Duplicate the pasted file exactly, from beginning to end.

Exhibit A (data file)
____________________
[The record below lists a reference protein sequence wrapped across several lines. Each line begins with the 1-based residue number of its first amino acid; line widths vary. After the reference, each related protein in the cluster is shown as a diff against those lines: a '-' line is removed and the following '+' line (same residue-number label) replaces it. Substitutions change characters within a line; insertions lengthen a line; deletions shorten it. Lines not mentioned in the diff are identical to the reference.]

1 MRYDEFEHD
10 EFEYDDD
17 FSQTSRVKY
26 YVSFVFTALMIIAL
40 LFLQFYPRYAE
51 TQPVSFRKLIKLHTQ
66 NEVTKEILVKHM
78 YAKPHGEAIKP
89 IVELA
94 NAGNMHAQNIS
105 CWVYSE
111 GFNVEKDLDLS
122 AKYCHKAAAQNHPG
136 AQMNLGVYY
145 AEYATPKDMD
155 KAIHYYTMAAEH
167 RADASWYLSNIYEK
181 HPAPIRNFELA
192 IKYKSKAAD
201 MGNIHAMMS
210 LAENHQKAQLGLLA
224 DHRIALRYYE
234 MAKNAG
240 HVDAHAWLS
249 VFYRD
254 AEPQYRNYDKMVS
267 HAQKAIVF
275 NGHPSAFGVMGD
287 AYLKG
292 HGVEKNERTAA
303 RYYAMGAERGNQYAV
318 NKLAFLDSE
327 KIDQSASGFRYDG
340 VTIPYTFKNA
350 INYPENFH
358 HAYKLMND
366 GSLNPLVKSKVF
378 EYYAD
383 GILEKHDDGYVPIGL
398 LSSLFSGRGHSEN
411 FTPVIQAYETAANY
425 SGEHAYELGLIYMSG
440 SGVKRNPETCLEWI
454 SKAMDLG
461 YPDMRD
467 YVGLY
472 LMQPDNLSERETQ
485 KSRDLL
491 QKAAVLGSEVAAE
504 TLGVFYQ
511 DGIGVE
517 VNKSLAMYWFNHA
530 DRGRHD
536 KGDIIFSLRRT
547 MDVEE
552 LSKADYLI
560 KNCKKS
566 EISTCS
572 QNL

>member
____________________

[The record below lists a reference protein sequence wrapped across several lines. Each line begins with the 1-based residue number of its first amino acid; line widths vary. After the reference, each related protein in the cluster is shown as a diff against those lines: a '-' line is removed and the following '+' line (same residue-number label) replaces it. Substitutions change characters within a line; insertions lengthen a line; deletions shorten it. Lines not mentioned in the diff are identical to the reference.]

1 MRYDEFEHD
10 EFEYDDD
17 FSQTSRVKY
26 YVSFVFTALMIIAL
40 LFLQFYPRYAE
51 TQPVSFRKLIKLHTQ
66 NEVTKEILVKHM
78 YAKPHGEAIKP
89 IVELA
94 NAGNMHAQNIS
105 CWVYSE
111 GFNVEKDLDLS
122 AKYCHKAAAQNHPG
136 AQMNLGVYY
145 AEYATPKDMD
155 KAIHYYTMAAEH
167 RADASWYLSNIYEK
181 HPAPIRNFELA
192 IKYKSKAAD
201 MGNIHAMMS
210 LAENHQKAQLGLLA
224 DHRIALRYYE
234 MAKNAG
240 HVDAHAWLS
249 VFYRD
254 AEPQYRNYDKMVS
267 HAQKAIVF
275 NGHPSAFGVMGD
287 AYLKG
292 HGVEKNERTAA
303 RYYAMGAERGNQYAV
318 NKLAFLDSE
327 KIDQSASGFRYDG
340 VTIPYTFKNA
350 INYPENFH
358 HAYKLMND
366 GSLNPLVKSKVF
378 EYYAD
383 GILEKHDDGYVPIGL
398 LSSLFSGRGHSEN
411 FTPVIQAYETAANY
425 SGEHAYELGLIYMSG
440 SGVKRNPETCLEWI
454 SKAMDLG
461 YPDMRD
467 YVGLY
472 LMQPDNLSERETQ
485 KSRDLL
491 QKAAVLGSEVAAE
504 TLGVFYQ
511 DGIGVE
517 VNKSLAMYWFNHA
530 DRGRHD
536 KGDIIFSLRRT
547 MDVEE
552 LSKADYLI
560 KNCKKS
566 EISTCS
572 QNL

>member